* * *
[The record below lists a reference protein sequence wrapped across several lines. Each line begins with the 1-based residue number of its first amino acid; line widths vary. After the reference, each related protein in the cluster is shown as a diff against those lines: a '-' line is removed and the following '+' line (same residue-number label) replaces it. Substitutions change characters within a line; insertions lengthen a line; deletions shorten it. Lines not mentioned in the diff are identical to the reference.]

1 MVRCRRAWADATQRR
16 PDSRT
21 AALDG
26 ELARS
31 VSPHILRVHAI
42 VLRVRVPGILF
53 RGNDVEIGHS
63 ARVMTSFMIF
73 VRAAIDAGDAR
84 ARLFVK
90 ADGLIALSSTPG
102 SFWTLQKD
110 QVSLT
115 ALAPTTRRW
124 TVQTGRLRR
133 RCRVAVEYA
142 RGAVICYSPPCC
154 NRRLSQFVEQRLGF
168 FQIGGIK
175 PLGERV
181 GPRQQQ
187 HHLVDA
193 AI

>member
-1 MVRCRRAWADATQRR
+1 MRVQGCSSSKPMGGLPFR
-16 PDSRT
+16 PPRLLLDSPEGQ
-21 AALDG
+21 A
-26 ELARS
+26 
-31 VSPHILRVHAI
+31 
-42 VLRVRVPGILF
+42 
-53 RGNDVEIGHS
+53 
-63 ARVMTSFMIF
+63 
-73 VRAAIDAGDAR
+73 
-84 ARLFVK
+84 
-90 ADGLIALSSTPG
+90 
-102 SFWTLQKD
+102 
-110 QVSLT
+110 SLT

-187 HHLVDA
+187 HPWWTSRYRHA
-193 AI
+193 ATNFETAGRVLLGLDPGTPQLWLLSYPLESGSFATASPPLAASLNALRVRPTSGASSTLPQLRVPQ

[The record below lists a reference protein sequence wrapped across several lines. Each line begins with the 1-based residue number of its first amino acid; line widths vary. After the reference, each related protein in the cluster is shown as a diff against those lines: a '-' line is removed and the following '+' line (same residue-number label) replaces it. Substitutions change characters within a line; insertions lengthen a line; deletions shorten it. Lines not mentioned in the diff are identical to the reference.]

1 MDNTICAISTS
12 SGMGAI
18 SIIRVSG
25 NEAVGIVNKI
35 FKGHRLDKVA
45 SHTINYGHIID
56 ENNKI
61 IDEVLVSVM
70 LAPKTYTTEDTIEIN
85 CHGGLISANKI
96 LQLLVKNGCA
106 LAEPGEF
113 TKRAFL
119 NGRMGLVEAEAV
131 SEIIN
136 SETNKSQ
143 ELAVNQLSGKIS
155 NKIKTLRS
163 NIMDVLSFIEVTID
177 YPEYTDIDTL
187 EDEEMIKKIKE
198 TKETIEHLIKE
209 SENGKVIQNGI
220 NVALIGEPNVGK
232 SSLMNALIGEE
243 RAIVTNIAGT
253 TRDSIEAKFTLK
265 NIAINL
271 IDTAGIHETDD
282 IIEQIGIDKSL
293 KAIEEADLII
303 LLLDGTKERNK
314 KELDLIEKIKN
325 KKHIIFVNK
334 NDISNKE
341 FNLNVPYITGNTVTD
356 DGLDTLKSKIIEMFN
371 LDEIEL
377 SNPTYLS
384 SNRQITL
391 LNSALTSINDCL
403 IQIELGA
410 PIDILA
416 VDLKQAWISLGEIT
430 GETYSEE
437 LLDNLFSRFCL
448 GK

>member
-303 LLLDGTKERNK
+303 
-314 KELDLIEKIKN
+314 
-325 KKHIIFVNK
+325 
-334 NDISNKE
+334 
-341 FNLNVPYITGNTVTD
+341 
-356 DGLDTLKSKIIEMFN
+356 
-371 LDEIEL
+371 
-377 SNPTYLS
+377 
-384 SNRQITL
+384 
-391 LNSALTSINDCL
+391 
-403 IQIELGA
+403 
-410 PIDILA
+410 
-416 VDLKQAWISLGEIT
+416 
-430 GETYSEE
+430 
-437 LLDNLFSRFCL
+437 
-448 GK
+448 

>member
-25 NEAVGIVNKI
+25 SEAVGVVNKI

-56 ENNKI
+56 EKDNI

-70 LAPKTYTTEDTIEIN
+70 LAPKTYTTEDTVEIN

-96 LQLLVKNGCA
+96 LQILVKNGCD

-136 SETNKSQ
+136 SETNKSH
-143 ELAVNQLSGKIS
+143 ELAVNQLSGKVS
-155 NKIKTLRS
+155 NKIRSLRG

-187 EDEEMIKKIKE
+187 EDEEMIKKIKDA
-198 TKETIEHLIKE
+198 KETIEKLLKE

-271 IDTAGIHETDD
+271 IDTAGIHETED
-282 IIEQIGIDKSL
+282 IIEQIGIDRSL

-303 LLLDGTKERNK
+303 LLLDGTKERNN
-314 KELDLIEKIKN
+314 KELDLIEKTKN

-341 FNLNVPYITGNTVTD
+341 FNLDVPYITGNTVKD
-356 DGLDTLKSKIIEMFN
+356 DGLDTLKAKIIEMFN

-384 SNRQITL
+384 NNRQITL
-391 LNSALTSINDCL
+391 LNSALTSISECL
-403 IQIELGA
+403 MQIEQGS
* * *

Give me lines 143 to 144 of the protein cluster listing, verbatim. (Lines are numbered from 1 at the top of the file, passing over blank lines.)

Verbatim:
+70 LAPKTYTTEDTVEIN

-96 LQLLVKNGCA